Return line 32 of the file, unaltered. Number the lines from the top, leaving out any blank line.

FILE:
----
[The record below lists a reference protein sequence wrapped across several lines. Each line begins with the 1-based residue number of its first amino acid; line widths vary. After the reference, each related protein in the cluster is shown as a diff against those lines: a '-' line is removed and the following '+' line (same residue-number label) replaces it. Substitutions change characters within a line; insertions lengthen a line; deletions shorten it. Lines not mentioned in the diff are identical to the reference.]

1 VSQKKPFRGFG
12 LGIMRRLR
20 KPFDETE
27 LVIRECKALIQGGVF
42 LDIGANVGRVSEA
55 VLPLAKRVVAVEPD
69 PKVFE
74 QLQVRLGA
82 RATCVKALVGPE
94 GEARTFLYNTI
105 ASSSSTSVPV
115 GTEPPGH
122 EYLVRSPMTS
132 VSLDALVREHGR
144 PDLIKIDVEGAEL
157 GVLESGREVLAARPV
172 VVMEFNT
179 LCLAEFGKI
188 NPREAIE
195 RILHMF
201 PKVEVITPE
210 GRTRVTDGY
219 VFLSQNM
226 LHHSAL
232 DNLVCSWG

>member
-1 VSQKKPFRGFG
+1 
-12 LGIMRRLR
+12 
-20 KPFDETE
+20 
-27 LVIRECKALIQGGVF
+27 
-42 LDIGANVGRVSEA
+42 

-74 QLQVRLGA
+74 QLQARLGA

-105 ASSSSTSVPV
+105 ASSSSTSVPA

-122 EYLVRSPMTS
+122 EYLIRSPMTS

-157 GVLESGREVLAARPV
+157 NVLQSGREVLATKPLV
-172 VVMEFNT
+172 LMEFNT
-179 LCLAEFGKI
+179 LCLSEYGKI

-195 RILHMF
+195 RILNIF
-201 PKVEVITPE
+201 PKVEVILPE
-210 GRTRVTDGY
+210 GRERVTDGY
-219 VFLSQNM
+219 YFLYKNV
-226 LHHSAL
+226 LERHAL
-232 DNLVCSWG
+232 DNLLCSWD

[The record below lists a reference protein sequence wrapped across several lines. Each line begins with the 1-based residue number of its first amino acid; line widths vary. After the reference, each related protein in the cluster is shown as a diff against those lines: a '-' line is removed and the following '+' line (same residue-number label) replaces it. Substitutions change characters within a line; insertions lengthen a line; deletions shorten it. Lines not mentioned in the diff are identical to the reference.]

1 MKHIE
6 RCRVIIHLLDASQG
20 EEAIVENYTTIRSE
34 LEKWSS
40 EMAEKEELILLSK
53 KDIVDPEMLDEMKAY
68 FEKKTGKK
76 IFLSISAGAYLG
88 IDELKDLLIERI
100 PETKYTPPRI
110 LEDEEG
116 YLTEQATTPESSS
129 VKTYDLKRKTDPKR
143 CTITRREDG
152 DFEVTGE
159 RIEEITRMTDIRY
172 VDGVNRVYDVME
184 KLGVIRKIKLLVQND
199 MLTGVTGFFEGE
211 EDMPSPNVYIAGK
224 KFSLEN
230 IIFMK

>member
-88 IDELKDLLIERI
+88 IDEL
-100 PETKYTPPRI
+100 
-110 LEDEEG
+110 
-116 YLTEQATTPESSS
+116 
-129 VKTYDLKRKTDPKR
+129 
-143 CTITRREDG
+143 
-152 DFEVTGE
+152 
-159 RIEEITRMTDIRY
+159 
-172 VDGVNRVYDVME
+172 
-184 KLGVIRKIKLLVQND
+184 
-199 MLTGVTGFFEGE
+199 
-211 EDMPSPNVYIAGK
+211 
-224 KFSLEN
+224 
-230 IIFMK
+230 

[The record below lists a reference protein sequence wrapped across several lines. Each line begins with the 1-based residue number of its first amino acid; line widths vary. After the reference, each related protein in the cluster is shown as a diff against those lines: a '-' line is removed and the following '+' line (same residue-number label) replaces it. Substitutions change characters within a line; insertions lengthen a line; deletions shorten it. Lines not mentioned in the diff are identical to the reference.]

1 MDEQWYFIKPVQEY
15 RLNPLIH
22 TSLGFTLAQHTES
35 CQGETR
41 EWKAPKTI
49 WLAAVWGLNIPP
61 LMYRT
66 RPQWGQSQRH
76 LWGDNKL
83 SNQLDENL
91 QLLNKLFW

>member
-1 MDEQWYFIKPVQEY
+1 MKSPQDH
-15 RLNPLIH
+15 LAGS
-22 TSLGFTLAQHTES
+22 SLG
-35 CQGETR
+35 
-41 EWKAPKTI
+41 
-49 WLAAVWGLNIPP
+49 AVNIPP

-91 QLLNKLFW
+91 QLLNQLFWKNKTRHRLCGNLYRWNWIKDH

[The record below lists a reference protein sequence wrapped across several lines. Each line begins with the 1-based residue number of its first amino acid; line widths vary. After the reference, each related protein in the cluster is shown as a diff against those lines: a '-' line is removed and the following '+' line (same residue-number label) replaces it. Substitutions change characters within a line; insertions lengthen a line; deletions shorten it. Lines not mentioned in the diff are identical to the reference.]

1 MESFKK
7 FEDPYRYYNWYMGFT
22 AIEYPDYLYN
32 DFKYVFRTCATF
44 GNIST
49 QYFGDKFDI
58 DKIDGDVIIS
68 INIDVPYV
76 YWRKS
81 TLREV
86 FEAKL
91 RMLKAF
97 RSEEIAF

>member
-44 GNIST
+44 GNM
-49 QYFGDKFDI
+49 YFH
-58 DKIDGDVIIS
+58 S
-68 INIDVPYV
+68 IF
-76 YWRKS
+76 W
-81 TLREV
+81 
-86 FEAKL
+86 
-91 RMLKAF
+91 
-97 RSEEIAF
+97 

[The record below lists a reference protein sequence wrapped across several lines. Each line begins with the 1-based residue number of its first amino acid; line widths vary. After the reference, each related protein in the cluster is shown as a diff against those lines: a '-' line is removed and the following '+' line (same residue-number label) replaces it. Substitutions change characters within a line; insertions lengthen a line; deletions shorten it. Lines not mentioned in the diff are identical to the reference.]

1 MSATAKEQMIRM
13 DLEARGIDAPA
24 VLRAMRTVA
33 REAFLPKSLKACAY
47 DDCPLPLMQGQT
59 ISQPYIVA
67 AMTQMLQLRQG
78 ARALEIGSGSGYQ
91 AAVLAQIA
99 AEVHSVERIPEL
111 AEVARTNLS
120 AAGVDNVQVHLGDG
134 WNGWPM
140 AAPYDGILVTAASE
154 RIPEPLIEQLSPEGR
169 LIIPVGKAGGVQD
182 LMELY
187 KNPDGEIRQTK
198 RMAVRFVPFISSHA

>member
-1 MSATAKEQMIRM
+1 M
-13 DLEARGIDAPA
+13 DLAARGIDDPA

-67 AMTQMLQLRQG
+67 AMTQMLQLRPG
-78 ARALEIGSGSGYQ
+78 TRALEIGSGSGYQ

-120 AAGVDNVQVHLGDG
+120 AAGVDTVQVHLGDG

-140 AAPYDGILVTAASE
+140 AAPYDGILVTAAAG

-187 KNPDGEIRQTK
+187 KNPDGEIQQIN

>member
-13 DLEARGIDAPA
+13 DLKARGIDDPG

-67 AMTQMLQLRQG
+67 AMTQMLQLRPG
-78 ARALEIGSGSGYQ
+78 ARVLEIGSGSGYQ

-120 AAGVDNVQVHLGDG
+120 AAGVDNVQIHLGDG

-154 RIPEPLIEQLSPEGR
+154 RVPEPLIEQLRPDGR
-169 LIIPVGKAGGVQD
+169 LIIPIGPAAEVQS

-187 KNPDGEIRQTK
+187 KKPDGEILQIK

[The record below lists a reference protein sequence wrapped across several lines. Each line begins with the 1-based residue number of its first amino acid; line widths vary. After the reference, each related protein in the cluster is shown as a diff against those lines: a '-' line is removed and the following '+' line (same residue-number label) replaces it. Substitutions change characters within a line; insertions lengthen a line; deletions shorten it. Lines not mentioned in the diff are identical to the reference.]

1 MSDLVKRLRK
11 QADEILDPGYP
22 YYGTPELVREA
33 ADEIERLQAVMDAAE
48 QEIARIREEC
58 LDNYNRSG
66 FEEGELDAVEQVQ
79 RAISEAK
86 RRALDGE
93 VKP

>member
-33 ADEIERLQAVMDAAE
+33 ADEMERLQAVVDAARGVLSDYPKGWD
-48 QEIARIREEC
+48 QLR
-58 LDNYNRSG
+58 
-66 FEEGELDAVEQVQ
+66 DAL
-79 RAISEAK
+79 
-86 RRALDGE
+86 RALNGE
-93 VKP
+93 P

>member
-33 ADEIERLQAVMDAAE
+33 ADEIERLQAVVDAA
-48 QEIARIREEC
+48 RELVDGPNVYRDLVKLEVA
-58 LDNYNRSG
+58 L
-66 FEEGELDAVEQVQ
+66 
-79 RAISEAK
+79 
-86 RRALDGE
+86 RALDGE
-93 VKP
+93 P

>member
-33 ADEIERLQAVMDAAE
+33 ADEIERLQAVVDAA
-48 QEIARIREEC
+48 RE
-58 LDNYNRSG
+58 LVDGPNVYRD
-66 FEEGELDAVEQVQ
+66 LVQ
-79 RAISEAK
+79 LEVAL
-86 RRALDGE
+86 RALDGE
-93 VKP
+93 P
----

-20 KPFDETE